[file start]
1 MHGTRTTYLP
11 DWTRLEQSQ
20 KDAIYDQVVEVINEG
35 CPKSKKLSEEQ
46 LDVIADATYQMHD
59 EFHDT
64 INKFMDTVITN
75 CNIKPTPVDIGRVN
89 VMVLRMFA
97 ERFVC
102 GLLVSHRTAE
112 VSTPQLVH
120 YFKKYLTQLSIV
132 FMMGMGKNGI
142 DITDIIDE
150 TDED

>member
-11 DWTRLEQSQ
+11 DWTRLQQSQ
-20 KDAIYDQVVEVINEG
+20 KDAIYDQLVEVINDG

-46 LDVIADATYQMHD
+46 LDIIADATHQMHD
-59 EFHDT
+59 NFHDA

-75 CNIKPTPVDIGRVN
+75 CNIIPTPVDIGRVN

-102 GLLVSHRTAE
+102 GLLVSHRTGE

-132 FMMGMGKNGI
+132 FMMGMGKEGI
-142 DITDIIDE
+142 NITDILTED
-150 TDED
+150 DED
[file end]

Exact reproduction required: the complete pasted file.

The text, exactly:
1 MHGTRTTYLP
11 DWTRLEQSQ
20 KDAIYDQVVEVINEG
35 CPKSKKLSEEQ
46 LDVIADATYQMHD
59 EFHDT
64 INKFMDTVITN
75 CNIKPTPVDIGRVN
89 VMVLRMFA
97 ERFVC
102 GLLVSHRTAE
112 VSTPQLVH
120 YFKKYLTQLSIV
132 FMMGMGKNGI
142 DITDIIDE
150 TDED

>member
-11 DWTRLEQSQ
+11 DWTRLQQSQ
-20 KDAIYDQVVEVINEG
+20 KDAIYDQLVEVINDG

-46 LDVIADATYQMHD
+46 LDIIADATHQMHD
-59 EFHDT
+59 NFHDA

-75 CNIKPTPVDIGRVN
+75 CNIIPTPVDIGRVN

-102 GLLVSHRTAE
+102 GLLVSHRTGE

-132 FMMGMGKNGI
+132 FMMGMGKEGI
-142 DITDIIDE
+142 NITDILTED
-150 TDED
+150 DED